This week my colleague, Catherine Doucette, BPR, MEd, CTDP, offers insight into the value of being assertive in difficult conversations. Catherine is a Training and Performance Consultant who makes a measurable impact on organizations by delivering customized business communications, leadership, and training for the trainer (facilitation, learning styles, etc.) programs in the classroom, one-on-one, and online. www.catherinedoucette.com
When I ask any group of adults – from business professionals to health care workers to university students – what assertiveness is, the range of answers is surprising. It is viewed as everything from being meek and mild to telling someone off.
Being assertive is actually built around respect. Every interaction we have, in a personal or professional setting, has the potential to make that relationship stronger, so understanding and practicing assertiveness is essential to growing and maintaining relationships.
When we choose not to act assertively, our choice is usually centred around fear and we default to:
Passive – Saying yes when we want to say no, to avoid further conflict; or
Aggressive – Trying to control the situation by intimidating or blaming the other person because we need the situation go our way; or
Passive-Aggressive – Being manipulative (i.e. using “poor me” examples and language), then switching to intimidation and blaming. This is also about wanting/needing to control the outcome.
On the other hand, assertiveness is about being respectful and confident. But what does that look like? These 8 steps will help you embrace assertive communication:
“Few situations—no matter how greatly they appear to demand it—can be bettered by us going berserk.”
I love this quotation from Melody Beattie’s book Codependent No More. She’s so right! Breathe. Walk away if possible; take a moment before you respond. This also helps you maintain a polite tone of voice. Know that it is perfectly acceptable to take time to avoid saying something you’ll regret, or to gather your courage: “Alison, I need to go. Can we deal with this together in an hour?”
While there is a satisfied buzz to being right, it’s short term. The old saying is absolutely correct – being right will not make you happy, and it eats away at all relationships. Focus instead on solutions. When you do this, the other steps fall into place more easily.
Remember to focus on what is happening now, in this moment. Now is not the time to bring old conflicts or other issues into the conversation.
Stop preparing your response in your head and really listen to the other person. Wait for the other person to finish talking before you speak. Stay open to changing your opinions with a sincere and cooperative attitude. (I know – it’s more difficult than it sounds.)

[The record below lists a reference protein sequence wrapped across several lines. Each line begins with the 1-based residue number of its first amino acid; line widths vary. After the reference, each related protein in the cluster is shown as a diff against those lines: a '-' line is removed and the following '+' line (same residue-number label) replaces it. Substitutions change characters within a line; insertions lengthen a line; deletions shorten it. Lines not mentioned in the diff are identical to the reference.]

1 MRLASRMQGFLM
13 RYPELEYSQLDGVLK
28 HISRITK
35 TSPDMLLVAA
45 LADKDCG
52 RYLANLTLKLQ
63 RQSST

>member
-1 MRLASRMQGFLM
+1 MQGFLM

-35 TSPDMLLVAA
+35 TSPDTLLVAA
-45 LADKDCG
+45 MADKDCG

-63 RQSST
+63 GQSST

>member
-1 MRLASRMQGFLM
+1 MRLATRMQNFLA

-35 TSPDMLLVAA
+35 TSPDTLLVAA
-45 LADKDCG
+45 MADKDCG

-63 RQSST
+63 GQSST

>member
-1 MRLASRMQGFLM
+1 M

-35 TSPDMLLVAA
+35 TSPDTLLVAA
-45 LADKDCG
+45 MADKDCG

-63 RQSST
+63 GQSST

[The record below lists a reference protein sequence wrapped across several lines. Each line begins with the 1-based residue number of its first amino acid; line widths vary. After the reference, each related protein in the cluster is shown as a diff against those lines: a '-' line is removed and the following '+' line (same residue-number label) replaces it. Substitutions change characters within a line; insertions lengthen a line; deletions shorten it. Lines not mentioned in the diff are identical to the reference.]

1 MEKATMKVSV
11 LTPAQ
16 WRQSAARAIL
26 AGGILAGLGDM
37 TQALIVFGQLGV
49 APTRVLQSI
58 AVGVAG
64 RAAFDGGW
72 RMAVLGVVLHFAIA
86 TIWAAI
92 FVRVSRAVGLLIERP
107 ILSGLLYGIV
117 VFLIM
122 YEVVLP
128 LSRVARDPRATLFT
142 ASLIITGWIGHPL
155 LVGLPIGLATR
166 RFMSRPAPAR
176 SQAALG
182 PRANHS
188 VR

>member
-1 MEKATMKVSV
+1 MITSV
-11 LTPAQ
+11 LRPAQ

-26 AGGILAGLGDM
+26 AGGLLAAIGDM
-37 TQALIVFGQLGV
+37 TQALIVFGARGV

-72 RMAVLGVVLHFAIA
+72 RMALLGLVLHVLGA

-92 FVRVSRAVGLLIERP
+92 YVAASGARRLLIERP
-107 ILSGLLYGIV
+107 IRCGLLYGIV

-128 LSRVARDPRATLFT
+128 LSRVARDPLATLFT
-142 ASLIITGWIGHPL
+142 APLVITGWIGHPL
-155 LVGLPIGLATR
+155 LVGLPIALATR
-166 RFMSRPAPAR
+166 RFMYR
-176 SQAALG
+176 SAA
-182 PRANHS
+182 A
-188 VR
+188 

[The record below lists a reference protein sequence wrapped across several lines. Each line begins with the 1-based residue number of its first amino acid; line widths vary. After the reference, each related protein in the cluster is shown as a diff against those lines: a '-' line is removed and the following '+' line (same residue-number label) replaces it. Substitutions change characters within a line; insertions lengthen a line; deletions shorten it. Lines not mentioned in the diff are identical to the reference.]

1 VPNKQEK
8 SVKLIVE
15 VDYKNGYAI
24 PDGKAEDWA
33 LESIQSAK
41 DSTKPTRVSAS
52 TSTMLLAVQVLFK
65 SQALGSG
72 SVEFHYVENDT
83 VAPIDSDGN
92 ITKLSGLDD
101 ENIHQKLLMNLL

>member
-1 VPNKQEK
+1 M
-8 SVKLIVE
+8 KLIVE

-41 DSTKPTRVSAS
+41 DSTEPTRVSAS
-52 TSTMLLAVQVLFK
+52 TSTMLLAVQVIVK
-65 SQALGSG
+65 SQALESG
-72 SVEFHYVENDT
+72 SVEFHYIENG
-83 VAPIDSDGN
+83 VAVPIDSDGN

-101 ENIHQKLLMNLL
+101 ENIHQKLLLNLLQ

Tell the other person what you heard them say, and ask if your understanding is correct.
Speak your truth in a respectful manner. No insults. No name calling. No swearing. No threats. No guilt trips. Talk about what happened, without making any judgments about the other person. Avoid words like always or never.
A good way to start your sentences is with I instead of You. You statements tend to inflame situations. Here are some examples:
No You’re trying to rip me off. You’re billing me for 50% more than the estimate.
Yes Mack, I am confused by your invoice because according to an email from you last month, we agreed on a price of $100, not $150. Please explain to me why there are additional costs.
No You were late again this morning.
Yes I am frustrated when you are late for meetings because we have limited time for the group to work together. What can we do to fix this?
No You’re always sending me the wrong addresses.
Yes I received the wrong client addresses today and Monday. What can we do to ensure we all have the correct information?
Compromise on a solution, not on your values, i.e.:
No That’s not the policy, but I’ll do it this once. Don’t tell anyone.
Yes Sarah, I think there’s been a misunderstanding about the deadline. It was last Monday according to my paperwork. I can have it ready for you by Friday. Will that work?
Ask for what you want, instead of demanding or begging, i.e.: Moe, I’d like that print job delivered to me by Monday at 9 am.
Does being assertive ensure that you will always get your way? Absolutely not, but it does improve your chances of achieving your goals and finding a solution that works for everyone. Resolving a conflict assertively improves relationships because others learn that they can trust you to respect and listen to them, no matter the issue. Being assertive does take practice, so start using these skills in everyday situations. Soon they’ll become natural.
And remember on those tough days ~ no matter what anyone else does, you are in control of your own actions.